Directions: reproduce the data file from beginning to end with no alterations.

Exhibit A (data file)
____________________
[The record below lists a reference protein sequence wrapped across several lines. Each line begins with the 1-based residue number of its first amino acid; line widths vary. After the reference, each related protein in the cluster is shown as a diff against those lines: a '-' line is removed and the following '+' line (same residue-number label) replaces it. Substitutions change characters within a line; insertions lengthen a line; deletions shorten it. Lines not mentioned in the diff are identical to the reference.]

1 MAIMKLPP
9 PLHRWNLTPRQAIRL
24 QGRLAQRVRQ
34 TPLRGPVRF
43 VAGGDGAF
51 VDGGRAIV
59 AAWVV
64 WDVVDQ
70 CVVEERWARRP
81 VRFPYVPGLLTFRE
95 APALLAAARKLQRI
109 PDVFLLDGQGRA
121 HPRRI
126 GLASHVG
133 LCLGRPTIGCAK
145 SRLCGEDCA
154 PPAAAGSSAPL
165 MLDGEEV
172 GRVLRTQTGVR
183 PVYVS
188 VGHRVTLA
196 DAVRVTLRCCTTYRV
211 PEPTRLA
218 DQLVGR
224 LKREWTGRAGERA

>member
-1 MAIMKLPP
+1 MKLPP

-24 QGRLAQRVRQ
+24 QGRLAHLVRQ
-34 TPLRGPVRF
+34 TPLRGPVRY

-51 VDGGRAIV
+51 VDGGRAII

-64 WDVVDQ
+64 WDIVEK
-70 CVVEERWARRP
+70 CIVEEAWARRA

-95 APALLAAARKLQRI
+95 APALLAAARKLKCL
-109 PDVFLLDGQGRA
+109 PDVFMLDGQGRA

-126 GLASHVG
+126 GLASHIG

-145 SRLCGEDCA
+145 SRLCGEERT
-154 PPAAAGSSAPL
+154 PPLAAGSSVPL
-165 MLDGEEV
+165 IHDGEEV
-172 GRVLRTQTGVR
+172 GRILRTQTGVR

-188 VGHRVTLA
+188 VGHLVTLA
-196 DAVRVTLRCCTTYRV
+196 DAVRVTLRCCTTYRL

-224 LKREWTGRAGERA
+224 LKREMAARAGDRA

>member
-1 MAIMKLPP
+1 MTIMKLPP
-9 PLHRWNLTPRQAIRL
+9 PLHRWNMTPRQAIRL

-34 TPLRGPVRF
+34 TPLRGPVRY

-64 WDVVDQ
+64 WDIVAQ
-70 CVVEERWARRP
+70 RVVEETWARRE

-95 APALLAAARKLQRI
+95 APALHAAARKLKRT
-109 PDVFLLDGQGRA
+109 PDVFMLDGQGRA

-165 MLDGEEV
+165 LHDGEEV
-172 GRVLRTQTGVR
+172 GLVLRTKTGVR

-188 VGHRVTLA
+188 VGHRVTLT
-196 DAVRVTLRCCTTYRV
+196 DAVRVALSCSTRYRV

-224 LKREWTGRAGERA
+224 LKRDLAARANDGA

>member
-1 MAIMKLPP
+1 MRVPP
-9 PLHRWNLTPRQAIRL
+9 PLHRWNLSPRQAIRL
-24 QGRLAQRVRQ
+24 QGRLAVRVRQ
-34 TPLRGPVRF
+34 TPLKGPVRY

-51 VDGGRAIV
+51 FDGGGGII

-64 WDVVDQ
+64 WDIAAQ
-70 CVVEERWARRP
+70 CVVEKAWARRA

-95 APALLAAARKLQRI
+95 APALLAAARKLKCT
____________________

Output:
[The record below lists a reference protein sequence wrapped across several lines. Each line begins with the 1-based residue number of its first amino acid; line widths vary. After the reference, each related protein in the cluster is shown as a diff against those lines: a '-' line is removed and the following '+' line (same residue-number label) replaces it. Substitutions change characters within a line; insertions lengthen a line; deletions shorten it. Lines not mentioned in the diff are identical to the reference.]

1 MAIMKLPP
9 PLHRWNLTPRQAIRL
24 QGRLAQRVRQ
34 TPLRGPVRF
43 VAGGDGAF
51 VDGGRAIV
59 AAWVV
64 WDVVDQ
70 CVVEERWARRP
81 VRFPYVPGLLTFRE
95 APALLAAARKLQRI
109 PDVFLLDGQGRA
121 HPRRI
126 GLASHVG
133 LCLGRPTIGCAK
145 SRLCGEDCA
154 PPAAAGSSAPL
165 MLDGEEV
172 GRVLRTQTGVR
183 PVYVS
188 VGHRVTLA
196 DAVRVTLRCCTTYRV
211 PEPTRLA
218 DQLVGR
224 LKREWTGRAGERA

>member
-1 MAIMKLPP
+1 MKLPP

-24 QGRLAQRVRQ
+24 QGRLAHLVRQ
-34 TPLRGPVRF
+34 TPLRGPVRY

-51 VDGGRAIV
+51 VDGGRAII

-64 WDVVDQ
+64 WDIVEK
-70 CVVEERWARRP
+70 CIVEEAWARRA

-95 APALLAAARKLQRI
+95 APALLAAARKLKCL
-109 PDVFLLDGQGRA
+109 PDVFMLDGQGRA

-126 GLASHVG
+126 GLASHIG

-145 SRLCGEDCA
+145 SRLCGEERT
-154 PPAAAGSSAPL
+154 PPLAAGSSVPL
-165 MLDGEEV
+165 IHDGEEV
-172 GRVLRTQTGVR
+172 GRILRTQTGVR

-188 VGHRVTLA
+188 VGHLVTLA
-196 DAVRVTLRCCTTYRV
+196 DAVRVTLRCCTTYRL

-224 LKREWTGRAGERA
+224 LKREMAARAGDRA

>member
-1 MAIMKLPP
+1 MTIMKLPP
-9 PLHRWNLTPRQAIRL
+9 PLHRWNMTPRQAIRL

-34 TPLRGPVRF
+34 TPLRGPVRY

-64 WDVVDQ
+64 WDIVAQ
-70 CVVEERWARRP
+70 RVVEETWARRE

-95 APALLAAARKLQRI
+95 APALHAAARKLKRT
-109 PDVFLLDGQGRA
+109 PDVFMLDGQGRA

-165 MLDGEEV
+165 LHDGEEV
-172 GRVLRTQTGVR
+172 GLVLRTKTGVR

-188 VGHRVTLA
+188 VGHRVTLT
-196 DAVRVTLRCCTTYRV
+196 DAVRVALSCSTRYRV

-224 LKREWTGRAGERA
+224 LKRDLAARANDGA

>member
-1 MAIMKLPP
+1 MRVPP
-9 PLHRWNLTPRQAIRL
+9 PLHRWNLSPRQAIRL
-24 QGRLAQRVRQ
+24 QGRLAVRVRQ
-34 TPLRGPVRF
+34 TPLKGPVRY

-51 VDGGRAIV
+51 FDGGGGII

-64 WDVVDQ
+64 WDIAAQ
-70 CVVEERWARRP
+70 CVVEKAWARRA

-95 APALLAAARKLQRI
+95 APALLAAARKLKCT